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Mary McCarthy: A Story of the Blockade

Canadian Mary McCarthy has died. She was 108 years old, with nearly 50 spent suing different US governments to obtain the inheritance left her by her husband, a wealthy Spanish businessman settled in Cuba, who she met in 1924 at the Boston Opera House.

McCarthy did the opposite to her wealthy neighbours in 1959. When the majority left their mansions in Havana in a virtual stampede, sensing the winds of change from the dawning of the victorious revolution, she decided to stay on this island. She had no idea of what would follow.

It seems like a story out of a novel, but it isn’t. Thanks to the US blockade against Cuba the woman’s properties were frozen in a bank in Boston.

Her personal story is an example of what the blockade sought from its beginning; to break the will of the Cuban population out of desperation. It has had a high material and human cost for our people.

According to Reuters, the elderly woman’s case made the international news in 2007 when it was learned that the US Treasury Dept. had impeded her access to her bank accounts in the US. "She used plastic jewellery because the others, the real ones, were outside her reach in a safe deposit box in the United States," said the news item.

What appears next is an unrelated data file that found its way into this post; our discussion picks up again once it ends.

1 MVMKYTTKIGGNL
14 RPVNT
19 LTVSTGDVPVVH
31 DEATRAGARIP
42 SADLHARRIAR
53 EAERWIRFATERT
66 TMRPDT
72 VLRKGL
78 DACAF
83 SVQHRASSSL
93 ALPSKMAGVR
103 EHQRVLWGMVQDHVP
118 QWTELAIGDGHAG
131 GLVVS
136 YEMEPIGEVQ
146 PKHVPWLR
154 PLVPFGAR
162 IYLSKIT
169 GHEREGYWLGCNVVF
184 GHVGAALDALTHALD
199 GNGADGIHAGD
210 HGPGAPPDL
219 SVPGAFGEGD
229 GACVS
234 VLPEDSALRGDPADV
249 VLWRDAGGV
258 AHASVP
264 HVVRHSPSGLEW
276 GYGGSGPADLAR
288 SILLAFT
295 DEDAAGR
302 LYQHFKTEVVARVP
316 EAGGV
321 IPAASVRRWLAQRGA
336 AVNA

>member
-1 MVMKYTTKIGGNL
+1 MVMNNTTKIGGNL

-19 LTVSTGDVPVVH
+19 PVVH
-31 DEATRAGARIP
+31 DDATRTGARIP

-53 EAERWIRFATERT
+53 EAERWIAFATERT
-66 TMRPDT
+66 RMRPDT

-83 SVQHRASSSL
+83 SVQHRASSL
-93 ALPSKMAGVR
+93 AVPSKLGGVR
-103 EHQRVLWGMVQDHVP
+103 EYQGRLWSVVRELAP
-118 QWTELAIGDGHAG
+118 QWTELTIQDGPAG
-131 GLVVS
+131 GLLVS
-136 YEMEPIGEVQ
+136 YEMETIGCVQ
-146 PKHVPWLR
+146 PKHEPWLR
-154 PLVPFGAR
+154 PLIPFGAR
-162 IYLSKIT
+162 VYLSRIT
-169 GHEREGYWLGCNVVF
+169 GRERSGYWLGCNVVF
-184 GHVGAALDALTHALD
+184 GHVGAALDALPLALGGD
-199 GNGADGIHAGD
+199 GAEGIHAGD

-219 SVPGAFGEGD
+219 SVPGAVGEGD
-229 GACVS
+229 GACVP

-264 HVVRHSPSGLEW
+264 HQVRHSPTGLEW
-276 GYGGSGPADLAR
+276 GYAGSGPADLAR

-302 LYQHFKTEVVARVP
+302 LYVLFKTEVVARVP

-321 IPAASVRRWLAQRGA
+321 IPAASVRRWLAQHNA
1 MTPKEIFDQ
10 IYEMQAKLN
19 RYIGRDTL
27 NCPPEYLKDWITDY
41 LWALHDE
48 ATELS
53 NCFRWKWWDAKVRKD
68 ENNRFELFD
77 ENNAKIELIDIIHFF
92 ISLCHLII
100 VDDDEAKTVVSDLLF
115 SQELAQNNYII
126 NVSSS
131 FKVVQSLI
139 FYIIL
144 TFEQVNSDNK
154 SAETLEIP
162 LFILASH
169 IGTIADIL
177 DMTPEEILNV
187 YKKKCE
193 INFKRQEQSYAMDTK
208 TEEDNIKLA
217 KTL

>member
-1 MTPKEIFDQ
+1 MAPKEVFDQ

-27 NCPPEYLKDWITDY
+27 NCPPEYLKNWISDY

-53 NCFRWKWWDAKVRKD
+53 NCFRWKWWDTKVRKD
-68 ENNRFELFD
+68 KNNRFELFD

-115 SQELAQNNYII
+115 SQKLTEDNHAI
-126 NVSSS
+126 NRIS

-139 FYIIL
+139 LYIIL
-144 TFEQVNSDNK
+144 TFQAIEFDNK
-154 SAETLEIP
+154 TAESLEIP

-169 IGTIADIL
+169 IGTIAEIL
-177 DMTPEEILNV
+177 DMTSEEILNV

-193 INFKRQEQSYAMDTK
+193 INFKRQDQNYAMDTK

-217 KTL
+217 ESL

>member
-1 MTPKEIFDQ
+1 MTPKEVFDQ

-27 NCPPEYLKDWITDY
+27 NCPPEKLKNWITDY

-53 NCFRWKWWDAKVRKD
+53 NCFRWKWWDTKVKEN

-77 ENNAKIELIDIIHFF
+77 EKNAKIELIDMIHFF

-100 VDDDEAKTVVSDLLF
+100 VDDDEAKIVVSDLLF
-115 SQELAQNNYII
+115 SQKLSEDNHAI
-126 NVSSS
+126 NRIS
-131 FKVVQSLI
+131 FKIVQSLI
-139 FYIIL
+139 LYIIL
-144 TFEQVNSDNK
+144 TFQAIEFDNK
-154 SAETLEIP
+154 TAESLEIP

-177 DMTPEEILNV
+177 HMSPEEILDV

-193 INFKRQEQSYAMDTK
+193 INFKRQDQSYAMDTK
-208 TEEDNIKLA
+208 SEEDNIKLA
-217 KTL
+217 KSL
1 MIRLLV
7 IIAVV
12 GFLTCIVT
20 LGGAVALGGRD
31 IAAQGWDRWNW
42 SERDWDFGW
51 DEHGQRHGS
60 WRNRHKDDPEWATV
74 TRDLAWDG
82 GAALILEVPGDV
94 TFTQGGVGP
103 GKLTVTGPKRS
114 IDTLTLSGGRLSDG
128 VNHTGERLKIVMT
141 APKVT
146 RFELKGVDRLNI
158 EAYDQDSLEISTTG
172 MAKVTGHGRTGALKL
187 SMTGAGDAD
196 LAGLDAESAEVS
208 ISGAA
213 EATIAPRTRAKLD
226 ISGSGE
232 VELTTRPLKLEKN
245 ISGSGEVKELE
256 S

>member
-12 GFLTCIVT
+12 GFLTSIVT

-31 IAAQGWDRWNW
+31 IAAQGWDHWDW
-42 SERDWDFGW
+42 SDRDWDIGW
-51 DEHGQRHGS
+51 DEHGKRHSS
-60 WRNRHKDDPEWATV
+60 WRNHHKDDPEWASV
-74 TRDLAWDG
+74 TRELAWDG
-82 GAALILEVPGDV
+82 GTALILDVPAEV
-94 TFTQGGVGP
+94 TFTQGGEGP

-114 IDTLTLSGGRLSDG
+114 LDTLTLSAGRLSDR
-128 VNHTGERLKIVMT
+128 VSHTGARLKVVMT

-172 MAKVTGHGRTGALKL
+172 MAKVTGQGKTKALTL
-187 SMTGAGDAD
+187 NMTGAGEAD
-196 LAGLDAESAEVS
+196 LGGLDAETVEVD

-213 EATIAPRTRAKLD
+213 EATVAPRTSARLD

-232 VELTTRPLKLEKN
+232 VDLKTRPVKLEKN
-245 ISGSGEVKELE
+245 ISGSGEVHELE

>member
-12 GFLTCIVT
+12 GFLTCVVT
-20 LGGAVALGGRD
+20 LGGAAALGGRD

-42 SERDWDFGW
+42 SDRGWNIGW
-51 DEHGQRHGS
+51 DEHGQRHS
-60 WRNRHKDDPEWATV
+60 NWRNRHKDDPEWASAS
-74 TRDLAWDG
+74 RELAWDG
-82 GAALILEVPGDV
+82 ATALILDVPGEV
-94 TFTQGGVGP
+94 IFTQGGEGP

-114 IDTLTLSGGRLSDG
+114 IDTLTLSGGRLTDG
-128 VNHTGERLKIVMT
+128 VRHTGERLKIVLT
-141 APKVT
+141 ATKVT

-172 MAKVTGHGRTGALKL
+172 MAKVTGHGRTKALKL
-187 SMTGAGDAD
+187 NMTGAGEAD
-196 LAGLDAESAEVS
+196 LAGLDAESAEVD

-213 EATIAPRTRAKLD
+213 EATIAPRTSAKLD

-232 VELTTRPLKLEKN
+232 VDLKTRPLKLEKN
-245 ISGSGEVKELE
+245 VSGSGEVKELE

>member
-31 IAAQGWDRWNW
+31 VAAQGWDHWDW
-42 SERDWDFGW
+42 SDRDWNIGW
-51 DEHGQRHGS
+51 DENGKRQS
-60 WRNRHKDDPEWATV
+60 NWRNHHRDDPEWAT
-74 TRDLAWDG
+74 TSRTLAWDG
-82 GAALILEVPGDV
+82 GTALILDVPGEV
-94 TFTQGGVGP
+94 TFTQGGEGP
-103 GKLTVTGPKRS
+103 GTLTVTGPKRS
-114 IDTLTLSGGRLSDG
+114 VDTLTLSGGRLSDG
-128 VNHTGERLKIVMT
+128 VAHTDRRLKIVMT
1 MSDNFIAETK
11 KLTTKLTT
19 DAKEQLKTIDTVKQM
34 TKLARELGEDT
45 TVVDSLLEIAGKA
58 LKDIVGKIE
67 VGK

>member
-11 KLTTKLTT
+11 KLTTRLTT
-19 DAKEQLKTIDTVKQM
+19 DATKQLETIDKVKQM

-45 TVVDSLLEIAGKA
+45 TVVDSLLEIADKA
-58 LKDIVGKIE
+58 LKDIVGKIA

Mary McCarthy was born n 1900 in St. John’s, Terra Nova. She forged her love story and decided to live it in Cuba, where she founded the Havana Philharmonic Orchestra. Her husband died in 1951.

During the last two years, at the insistence of the Canadian government, the Bush administration allowed her, after much hassle, to obtain the sum of US $96 a month from her inheritance.

When bidding her farewell at the Colon Cemetery where her remains rest with those of her husband, Canadian Consul Mark Burger said, "McCarthy was perhaps the best promoter of friendship between the peoples of Cuba and Canada."

When I read the news about her death, I thought that Mary McCarthy is also another victim of a policy that hasn’t brought this nation to its knees and much less deny it its right to exist without owners or impositions.

When virtually all humanity says that such a cruel and absurd measure should be eliminated, Washington should call it quits. However, amid the international clamour, it continues to swim against the current.